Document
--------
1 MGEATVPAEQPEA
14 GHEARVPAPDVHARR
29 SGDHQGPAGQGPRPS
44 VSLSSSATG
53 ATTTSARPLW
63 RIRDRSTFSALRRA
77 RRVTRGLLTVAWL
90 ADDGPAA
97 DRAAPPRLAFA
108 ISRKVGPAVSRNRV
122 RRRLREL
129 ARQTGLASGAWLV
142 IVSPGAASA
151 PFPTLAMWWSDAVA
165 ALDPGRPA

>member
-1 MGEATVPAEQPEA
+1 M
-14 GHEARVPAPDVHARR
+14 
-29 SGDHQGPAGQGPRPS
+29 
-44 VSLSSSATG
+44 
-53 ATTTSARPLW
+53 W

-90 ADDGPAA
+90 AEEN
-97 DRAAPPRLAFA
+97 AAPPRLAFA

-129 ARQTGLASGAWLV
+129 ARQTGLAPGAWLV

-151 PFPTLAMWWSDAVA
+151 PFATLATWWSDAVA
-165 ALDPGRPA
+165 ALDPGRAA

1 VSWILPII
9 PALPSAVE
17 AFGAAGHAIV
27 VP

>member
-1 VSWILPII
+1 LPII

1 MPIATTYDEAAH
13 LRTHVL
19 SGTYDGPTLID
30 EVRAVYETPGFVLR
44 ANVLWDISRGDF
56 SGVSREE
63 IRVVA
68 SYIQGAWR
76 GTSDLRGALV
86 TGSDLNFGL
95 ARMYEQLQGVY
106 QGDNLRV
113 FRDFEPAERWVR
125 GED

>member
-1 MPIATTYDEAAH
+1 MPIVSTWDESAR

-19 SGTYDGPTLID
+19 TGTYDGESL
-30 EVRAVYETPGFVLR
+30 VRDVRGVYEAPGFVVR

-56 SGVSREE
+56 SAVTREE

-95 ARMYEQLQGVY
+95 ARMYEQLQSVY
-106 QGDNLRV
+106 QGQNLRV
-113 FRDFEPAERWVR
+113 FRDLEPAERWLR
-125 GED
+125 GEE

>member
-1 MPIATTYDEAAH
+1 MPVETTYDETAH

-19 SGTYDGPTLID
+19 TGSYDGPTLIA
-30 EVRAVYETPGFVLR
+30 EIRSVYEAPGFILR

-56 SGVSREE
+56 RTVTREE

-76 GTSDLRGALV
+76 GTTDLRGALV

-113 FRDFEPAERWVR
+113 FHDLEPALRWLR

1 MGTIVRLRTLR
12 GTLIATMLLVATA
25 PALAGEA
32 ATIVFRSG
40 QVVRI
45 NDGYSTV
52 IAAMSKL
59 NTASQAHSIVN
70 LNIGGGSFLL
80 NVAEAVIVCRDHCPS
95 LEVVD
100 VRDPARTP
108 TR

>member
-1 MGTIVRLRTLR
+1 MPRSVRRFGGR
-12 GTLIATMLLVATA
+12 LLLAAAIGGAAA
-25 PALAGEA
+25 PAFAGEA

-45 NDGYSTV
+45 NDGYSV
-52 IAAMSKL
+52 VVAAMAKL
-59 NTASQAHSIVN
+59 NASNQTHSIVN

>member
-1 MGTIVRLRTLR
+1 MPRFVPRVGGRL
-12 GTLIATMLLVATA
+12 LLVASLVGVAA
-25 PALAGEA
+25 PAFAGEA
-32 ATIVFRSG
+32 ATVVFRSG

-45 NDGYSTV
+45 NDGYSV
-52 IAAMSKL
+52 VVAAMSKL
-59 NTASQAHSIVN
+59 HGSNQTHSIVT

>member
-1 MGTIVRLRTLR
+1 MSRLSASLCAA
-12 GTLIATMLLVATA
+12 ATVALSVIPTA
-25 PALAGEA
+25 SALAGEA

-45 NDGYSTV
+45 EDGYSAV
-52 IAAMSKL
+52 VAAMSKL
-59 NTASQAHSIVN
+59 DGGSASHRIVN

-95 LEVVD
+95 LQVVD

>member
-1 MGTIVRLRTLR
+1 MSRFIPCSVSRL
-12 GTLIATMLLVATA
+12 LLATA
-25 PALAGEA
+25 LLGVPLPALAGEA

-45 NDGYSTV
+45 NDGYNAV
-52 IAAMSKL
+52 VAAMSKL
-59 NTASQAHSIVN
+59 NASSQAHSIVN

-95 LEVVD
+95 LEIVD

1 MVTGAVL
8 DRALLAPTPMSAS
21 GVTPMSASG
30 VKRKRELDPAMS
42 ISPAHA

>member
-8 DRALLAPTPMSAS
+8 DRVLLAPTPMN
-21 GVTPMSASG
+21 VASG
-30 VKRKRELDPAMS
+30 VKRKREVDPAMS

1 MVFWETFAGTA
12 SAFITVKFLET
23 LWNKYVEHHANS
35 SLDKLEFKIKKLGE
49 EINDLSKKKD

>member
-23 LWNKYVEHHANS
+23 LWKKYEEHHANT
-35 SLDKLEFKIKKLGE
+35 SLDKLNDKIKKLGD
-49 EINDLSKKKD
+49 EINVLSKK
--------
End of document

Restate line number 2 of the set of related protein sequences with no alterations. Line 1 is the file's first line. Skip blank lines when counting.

14 GHEARVPAPDVHARR